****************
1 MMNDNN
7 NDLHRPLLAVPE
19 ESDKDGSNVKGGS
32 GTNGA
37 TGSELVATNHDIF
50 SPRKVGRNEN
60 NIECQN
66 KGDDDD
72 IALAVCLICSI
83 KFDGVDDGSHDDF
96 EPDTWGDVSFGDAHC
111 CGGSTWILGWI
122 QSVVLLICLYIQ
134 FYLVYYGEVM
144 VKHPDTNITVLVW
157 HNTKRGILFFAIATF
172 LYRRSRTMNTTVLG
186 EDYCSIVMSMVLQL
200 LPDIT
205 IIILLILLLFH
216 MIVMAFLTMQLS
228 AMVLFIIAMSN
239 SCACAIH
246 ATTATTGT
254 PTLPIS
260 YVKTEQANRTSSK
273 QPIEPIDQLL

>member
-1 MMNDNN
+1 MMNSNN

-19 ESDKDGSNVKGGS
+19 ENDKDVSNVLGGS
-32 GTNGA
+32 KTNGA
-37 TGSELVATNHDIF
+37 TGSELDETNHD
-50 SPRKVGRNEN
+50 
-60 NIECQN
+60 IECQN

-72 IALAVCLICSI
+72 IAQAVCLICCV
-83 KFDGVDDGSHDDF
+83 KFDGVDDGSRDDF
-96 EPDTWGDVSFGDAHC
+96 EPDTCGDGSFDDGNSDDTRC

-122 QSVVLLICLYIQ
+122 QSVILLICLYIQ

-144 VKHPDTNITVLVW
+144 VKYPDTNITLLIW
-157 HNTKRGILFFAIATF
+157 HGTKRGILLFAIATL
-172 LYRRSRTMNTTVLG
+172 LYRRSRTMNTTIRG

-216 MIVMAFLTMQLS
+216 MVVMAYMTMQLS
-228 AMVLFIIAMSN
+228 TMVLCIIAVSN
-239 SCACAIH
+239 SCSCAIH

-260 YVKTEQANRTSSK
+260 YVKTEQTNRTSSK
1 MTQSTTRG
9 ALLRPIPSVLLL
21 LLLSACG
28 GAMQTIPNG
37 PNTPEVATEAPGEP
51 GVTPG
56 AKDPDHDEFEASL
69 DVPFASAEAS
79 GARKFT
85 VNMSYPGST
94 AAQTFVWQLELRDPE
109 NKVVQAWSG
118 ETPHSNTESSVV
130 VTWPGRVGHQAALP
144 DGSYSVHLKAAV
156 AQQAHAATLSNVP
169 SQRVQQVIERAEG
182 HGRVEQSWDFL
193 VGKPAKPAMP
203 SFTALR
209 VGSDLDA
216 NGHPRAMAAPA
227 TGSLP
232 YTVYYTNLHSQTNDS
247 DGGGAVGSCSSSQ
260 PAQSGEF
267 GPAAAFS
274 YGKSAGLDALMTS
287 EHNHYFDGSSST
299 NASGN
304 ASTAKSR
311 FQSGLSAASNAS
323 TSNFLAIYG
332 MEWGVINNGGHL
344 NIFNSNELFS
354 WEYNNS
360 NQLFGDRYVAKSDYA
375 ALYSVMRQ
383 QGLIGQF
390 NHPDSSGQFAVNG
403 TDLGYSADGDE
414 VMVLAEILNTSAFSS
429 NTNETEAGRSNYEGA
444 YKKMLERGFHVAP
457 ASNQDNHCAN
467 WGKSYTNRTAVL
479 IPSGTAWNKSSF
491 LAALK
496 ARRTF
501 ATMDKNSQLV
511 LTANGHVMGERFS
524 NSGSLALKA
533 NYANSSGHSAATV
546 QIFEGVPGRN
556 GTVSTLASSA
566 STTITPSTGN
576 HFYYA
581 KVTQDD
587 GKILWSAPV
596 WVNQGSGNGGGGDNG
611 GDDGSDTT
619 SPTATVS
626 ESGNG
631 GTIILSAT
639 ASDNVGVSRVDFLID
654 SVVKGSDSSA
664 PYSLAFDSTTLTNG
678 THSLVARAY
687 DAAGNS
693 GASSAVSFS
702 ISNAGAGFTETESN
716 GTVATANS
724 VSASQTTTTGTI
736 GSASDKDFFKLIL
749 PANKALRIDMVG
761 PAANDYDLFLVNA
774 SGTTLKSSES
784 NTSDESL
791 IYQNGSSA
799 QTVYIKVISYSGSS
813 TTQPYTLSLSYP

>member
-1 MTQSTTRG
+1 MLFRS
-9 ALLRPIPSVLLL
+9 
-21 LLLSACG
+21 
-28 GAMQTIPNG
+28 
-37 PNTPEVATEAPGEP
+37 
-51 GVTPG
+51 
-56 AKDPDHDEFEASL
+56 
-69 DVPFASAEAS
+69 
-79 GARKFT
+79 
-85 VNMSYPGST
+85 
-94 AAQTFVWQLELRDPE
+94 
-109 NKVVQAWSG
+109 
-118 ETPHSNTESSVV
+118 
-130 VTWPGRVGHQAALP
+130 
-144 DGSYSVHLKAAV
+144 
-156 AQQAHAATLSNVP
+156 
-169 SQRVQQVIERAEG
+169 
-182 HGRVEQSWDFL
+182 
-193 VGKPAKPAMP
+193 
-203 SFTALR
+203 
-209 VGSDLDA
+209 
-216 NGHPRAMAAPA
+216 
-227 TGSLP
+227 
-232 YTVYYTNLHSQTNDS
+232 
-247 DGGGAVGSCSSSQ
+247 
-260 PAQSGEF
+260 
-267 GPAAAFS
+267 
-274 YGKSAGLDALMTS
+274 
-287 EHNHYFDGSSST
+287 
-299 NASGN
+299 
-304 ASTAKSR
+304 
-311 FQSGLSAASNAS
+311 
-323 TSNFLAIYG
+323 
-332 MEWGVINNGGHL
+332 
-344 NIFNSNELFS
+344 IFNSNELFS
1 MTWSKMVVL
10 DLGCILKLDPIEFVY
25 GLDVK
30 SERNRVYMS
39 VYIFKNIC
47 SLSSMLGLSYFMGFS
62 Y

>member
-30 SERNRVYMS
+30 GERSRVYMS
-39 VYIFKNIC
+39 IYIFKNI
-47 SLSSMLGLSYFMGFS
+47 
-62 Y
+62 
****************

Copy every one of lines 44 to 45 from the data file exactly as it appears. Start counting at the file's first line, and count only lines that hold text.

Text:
+83 KFDGVDDGSRDDF
-96 EPDTWGDVSFGDAHC